Tags: Fox News | Charles Krauthammer | Fox News | Burt Prelutsky | Jimmy Carter | Mondale | Great Society

Behind Charles Krauthammer’s Success

By Ronald Kessler   |   Monday, 06 Jun 2011 09:42 AM

Most pundits from both the right and the left say the most predictable things about the most predictable subjects. Their writing is devoid of new information, novel thought, or fresh insight.

Charles Krauthammer,Fox News,Burt Prelutsky,Jimmy Carter,Mondale,Great Society,Ronald Reagan,Sean Hannity
A notable exception is Charles Krauthammer. In his columns and his Fox News commentary, Krauthammer offers some of the most brilliant, trenchant observations we are privileged to see or hear today. Yet most of us know little about him.

For his book “Portraits of Success: Candid Conversations with 60 Over-Achievers,” Burt Prelutsky, an author, columnist, and screenwriter, asked Krauthammer about himself. Prelutsky, who has written for “Dragnet,” “Mary Tyler Moore,” and “M*A*S*H,” began by noting that Krauthammer started out as a Democrat.

“I’d always been a Democrat,” Krauthammer confirmed. “I was a Great Society liberal on domestic issues. I even worked in the Carter administration and did some speech writing for Walter Mondale.”

But, Krauthammer said, “My evolution came in the 1980s when the Democrats were talking about a nuclear freeze. The Great Society, I came to see, did far more harm than good. I became a free-market conservative. So far as I’m concerned, Ronald Reagan was the best president. Nixon was the worst. Some of his policies were okay, but he disgraced the office.”

“How did you make the transition from psychiatry to writing?” Prelutsky asked Krauthammer, who was chief resident in psychiatry at Massachusetts General Hospital in the late 1970s.

“I answered an ad,” Krauthammer said. “The New Republic was looking for a copy editor. I replied, but I knew I didn’t want to be an editor. I wanted to write. So when I was interviewed, the editor asked me why I wanted to write. My answer was that I didn't want to be a doctor. I guess he found the answer intriguing. In any case, the first piece I did for them wound up getting reprinted in the Washington Post.”

“Do people often have the same reaction I had when I saw you in person for the first time and discovered that you're paralyzed?” asked Prelutsky, whom I met when he wanted to adapt a book I had written as a TV movie.

“Yes,” Krauthammer said. “On TV, you can’t always see that I’m seated in a wheelchair. In fact, in 2004, I was at the GOP convention in Madison, Wisconsin. At one point, Sean Hannity, who’d been a colleague for a few years by then, noticed me in the wheelchair and asked me what had happened. He thought I must have been in a recent accident.”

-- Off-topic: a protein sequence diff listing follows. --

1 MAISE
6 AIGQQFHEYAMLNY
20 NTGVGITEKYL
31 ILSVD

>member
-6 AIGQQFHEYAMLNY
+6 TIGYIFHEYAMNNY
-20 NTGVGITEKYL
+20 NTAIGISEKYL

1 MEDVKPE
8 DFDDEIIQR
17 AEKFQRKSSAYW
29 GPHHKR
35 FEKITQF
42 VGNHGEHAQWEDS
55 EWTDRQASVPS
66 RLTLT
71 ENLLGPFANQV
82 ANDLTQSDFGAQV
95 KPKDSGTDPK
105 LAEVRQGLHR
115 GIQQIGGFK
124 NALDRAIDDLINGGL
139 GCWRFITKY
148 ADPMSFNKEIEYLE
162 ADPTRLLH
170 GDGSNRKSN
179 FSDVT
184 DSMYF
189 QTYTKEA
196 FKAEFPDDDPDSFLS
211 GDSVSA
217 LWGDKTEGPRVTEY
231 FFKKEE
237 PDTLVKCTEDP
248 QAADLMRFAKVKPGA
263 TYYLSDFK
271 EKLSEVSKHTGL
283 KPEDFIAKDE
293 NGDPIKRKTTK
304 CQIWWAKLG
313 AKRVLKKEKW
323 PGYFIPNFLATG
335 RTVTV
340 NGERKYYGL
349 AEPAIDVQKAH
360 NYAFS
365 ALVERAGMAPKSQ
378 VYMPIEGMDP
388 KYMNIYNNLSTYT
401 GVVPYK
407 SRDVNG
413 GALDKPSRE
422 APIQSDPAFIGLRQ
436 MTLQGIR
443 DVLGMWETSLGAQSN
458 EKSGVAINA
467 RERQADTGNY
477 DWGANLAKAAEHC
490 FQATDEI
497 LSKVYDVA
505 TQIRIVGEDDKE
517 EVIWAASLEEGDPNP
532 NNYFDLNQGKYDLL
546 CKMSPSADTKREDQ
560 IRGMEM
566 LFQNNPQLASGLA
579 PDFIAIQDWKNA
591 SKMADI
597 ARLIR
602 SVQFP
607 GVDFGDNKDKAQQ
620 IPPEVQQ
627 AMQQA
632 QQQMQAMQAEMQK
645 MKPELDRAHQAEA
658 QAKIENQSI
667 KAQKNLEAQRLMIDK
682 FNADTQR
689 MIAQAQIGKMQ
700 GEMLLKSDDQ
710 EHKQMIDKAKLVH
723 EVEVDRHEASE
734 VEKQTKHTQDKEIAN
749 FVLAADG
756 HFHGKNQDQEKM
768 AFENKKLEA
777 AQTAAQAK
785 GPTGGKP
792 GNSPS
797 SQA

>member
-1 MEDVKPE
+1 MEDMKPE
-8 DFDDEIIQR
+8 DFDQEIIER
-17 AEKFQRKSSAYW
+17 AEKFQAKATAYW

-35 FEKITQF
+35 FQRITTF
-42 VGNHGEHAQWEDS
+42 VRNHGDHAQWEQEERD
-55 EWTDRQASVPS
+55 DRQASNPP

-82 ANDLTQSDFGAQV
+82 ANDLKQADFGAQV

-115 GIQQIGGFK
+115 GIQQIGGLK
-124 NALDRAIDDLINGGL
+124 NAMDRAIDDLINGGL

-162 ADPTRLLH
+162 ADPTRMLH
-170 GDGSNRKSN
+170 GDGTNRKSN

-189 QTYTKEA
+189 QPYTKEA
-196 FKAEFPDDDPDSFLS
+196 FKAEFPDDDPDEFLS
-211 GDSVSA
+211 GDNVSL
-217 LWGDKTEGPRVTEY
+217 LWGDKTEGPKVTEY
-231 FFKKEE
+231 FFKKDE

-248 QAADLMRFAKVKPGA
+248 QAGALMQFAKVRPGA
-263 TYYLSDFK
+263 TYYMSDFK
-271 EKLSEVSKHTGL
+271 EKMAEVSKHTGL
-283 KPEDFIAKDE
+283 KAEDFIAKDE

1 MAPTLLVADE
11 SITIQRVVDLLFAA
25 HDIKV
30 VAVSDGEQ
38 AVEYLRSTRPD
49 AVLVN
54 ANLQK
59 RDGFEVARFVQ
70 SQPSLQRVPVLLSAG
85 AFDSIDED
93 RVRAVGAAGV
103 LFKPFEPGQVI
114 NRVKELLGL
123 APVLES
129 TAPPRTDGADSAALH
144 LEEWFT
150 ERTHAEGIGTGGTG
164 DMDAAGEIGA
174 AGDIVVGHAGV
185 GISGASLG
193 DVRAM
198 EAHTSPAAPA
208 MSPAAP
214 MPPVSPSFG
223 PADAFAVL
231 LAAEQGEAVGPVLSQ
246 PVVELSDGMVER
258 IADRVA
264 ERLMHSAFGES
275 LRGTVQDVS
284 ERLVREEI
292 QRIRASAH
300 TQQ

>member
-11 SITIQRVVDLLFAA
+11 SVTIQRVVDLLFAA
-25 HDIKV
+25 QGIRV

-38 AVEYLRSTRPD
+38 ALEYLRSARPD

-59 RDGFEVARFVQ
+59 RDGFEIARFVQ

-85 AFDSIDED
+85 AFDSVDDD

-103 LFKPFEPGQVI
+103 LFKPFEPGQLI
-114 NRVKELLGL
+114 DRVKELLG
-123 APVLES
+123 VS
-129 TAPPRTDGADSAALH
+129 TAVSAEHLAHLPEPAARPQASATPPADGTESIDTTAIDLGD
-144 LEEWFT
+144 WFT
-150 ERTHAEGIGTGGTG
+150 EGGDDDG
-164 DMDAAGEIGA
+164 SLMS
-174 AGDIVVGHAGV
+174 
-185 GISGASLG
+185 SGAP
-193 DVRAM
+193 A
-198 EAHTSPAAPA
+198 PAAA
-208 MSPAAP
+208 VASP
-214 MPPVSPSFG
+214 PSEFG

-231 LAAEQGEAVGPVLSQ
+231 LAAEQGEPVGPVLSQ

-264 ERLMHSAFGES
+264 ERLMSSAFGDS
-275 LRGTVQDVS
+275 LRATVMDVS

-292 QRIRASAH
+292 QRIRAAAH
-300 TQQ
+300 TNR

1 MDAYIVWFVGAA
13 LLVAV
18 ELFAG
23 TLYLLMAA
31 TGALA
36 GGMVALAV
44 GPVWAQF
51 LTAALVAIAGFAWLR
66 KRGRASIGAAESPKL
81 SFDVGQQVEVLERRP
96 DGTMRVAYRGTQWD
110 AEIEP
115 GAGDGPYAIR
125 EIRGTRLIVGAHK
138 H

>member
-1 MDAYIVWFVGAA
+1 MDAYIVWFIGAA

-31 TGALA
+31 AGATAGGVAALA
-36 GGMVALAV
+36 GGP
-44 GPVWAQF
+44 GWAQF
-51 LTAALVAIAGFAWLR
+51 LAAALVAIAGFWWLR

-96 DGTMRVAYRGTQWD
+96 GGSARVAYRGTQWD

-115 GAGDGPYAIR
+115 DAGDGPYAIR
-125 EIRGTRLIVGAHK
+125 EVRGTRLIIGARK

“What sort of accident caused your paralysis?” Prelutsky asked.

“I was 20 years old. I dove into a swimming pool and broke my neck on the bottom.”

Prelutsky asked if Krauthammer had any hobbies.

“Chess,” Krauthammer said. “It’s like alcohol. It’s a drug. I have to control it, or it could overwhelm me. I have a regular Monday night game at my home, and I do play a little online.

What is the best advice you ever received? Prelutsky asked.

“My father told me to always try and be your own boss.”

“How important is money to you?” Prelutsky asked.

“I always wanted my family to be comfortable. I’d say we have enough.”

“You write, you lecture, and you appear on TV with some regularity,” Prelutsky noted. “Which gives you the greatest satisfaction?”

“Writing is the most satisfying,” Krauthammer replied. “When you’re speaking, you can’t edit and rewrite yourself.”

“Does writing come easily for you?” Prelutsky asked.

“No,” Krauthammer said. “I dictate my first draft into a tape recorder. Then I transcribe it and edit the copy. When I’m dictating, I do it as if I’m speaking to a very bright college student. I envy people who write easily. I enjoy the process, but it’s not easeful for me.”

“Are you religious?” Prelutsky asked.

“I’m Jewish,” Krauthammer said, “but I’m not terribly observant. I attend synagogue on the High Holidays, and I light yahrzeit candles for my parents.”

“If you could invite any eight people who have ever lived to a dinner party, who would they be?” Prelutsky asked.

“Einstein and Newton would sit at the ends of the table,” Krauthammer said. “Then Jefferson, Maimonides, Plato, Aristotle, and John Stuart Mill. The eighth chair would be hard to fill, but I would like to have a conversation with Bar Kokhba, who led the second rebellion against the Romans in 132 A.D. He’s not as intelligent as the others, but I think he’d be very interesting.”

“How do you see yourself?” Prelutsky asked.

“It’s funny,” Krauthammer said. “When I was a psychiatrist, I used to end my interviews with prospective clients with that question. I would say I see myself as a psychiatrist in remission.”

Editor’s Note: Get Ron Kessler’s book, “The Secrets of the FBI.” Go Here Now.

Ronald Kessler is chief Washington correspondent of Newsmax.com. He is a New York Times best-selling author of books on the Secret Service, CIA, and FBI. His latest, "The Secrets of the FBI," is to be released in August. View his previous reports and get his dispatches sent to you free via email. Go Here Now.

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